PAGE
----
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Posted on May 16, 2014 (5774) By Rabbi Label Lam | Series: | Level:

If you will go in My decrees and keep My Mitzvos and perform them; then I will provide rains in their time, and the land will give its produce and the tree of the field will give its fruit. (Vayikra 26:3)

If you will go in My decrees…If you follow My decrees by engaging in intensive Torah study, with the intention that such study will lead you to observe … (Rashi: Sifri)

I have always wondered how going in the ways of My decrees translates to engaging in intensive Torah learning. Going means going; “Telechu” not studying! If it means keeping and doing Mitzvos that is mentioned in the second part of the verse. Why is “going” equated with “intensive learning”?

The word for Jewish Law is called “Hallacha” which comes from the root word, “holech”which means “go”. Why is Jewish Law called “Hallacha”? What does it have to do with going? We might mistakenly think of as ridged and dogmatic. Just the opposite is true. Life is ever changing and conditions are always in flux. Two situations although similar are never exactly the same. Man is called a “holech”as he goes from station to station but is anything but stationary. He is not a static being.

There are three general dimensions that are always varying; 1) Olam -Space 2) Shana-Time 3) Nefesh -Person. These three are always shifting in every scene in life. Even if the same two people meet in the same place, the time has changed, and therefore perhaps the application of Hallacha. One minute before Shabbos is a different reality than one minute after the onset of Shabbos. There is nothing monolithic about Hallacha. It is as dynamic as life is active. Therefore the study of Torah with intensity is really an expression of the desire to know with precision what HASHEM- The Creator optimally expects from us in a given moment.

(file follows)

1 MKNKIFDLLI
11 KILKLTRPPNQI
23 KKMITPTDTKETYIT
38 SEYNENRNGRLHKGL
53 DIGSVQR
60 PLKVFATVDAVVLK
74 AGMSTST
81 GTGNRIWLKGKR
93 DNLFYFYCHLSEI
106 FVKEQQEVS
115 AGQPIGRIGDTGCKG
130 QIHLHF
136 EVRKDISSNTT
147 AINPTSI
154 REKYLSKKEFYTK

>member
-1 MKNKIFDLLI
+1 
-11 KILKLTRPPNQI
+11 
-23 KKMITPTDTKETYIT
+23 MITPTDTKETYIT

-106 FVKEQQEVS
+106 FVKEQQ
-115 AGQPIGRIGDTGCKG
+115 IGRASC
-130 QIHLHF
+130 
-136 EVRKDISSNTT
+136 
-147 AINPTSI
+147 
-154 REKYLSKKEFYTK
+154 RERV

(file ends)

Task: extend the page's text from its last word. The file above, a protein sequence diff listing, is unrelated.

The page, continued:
It’s the art and science of calibrating the balance point between all the competing values and principles, between man and G-d and between man and man. I need to wash my hands in morning and ideally not walk 4 cubits without washed hands. I dare not take another’s cup and inconvenience him. What if I can replace it before he awakes?!What do you say Rabbi? Every piece of life requires toil and mental rigor just to do or to be prepared to do the right thing.

The Chovos HaLevavos in Shaar Cheshbon HaNefesh, the Gates of Introspection provides a suggested list of 30 things a person could and should contemplate regularly. Here is #5:To bring oneself to an accounting for delaying coming to understand the book of G-d’s Torah, and his being contented not to grasp its matters. And one would not do this for a book that was sent to him from a king. If he had a doubt as to its meaning due to its unclear handwriting or words, or due to the depth of its matter, or its subtlety, or confusing mix of subjects or its enigmatic words. Rather, he would apply his whole heart and mind to understand its meaning, and would greatly pain himself until he understood its intent.

If he does this to understand the words of a weak, mortal man like himself, how much is it his duty to do many times more than this until he understands the book of G-d, which is his life and his salvation (from eternal death), as written “For it is your life and the length of your days” (Devarim 30:20). How did you permit yourself, my brother, to hide from it, and to content yourself from it with that which is readily familiar of its matter and revealed of its surface meaning, and you were lenient with (knowing) the rest.

If we had that kind of clarity and we understood that we were engaged in the book of granted to us by HASHEM it would drive us to another type of clarity. We wouldn’t sleep till we discover what is it exactly that HASHEM expects from us now, and that demands effort! DvarTorah, Copyright © 2007 by Rabbi Label Lam and